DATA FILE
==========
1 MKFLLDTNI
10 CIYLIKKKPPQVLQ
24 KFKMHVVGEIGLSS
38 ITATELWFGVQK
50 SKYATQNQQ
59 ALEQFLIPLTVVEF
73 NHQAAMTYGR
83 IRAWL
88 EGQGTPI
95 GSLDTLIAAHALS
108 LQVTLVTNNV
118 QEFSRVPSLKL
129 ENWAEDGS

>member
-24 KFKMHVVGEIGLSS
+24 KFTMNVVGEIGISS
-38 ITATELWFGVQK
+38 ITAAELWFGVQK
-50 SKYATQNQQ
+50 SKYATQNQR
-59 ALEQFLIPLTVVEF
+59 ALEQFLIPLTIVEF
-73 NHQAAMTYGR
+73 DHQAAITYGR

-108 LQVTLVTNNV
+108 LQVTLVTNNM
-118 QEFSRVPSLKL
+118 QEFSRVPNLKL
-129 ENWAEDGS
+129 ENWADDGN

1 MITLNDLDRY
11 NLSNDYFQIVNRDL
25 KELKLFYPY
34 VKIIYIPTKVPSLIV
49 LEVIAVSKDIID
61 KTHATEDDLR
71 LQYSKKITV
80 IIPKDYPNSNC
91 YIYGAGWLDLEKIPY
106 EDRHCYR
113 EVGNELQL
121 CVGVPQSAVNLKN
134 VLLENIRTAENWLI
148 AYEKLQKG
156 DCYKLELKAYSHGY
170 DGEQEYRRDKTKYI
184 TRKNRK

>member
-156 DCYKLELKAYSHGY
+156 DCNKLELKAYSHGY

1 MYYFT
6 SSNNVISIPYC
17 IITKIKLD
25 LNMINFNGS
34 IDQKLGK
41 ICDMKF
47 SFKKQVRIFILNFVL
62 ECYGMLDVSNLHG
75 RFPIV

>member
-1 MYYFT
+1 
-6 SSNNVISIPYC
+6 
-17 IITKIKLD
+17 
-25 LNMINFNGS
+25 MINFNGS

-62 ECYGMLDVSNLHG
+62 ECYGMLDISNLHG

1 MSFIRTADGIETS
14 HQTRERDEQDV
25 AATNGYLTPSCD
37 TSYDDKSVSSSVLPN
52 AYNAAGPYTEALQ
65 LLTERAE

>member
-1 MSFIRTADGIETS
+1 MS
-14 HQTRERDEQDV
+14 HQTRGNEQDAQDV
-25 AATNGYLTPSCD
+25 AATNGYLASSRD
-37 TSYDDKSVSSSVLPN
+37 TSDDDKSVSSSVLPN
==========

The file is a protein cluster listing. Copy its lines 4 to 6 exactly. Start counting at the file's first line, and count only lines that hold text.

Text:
38 ITATELWFGVQK
50 SKYATQNQQ
59 ALEQFLIPLTVVEF